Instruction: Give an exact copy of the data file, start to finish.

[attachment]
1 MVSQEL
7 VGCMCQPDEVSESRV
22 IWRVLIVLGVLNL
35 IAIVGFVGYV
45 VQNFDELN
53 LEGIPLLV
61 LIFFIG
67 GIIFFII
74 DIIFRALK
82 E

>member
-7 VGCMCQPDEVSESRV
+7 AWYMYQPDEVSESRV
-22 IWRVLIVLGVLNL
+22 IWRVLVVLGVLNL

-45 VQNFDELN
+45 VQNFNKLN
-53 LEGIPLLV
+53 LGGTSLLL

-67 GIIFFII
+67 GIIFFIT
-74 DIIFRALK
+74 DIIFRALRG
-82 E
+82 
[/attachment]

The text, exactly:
1 MVSQEL
7 VGCMCQPDEVSESRV
22 IWRVLIVLGVLNL
35 IAIVGFVGYV
45 VQNFDELN
53 LEGIPLLV
61 LIFFIG
67 GIIFFII
74 DIIFRALK
82 E

>member
-7 VGCMCQPDEVSESRV
+7 AWYMYQPDEVSESRV
-22 IWRVLIVLGVLNL
+22 IWRVLVVLGVLNL

-45 VQNFDELN
+45 VQNFNKLN
-53 LEGIPLLV
+53 LGGTSLLL

-67 GIIFFII
+67 GIIFFIT
-74 DIIFRALK
+74 DIIFRALRG
-82 E
+82 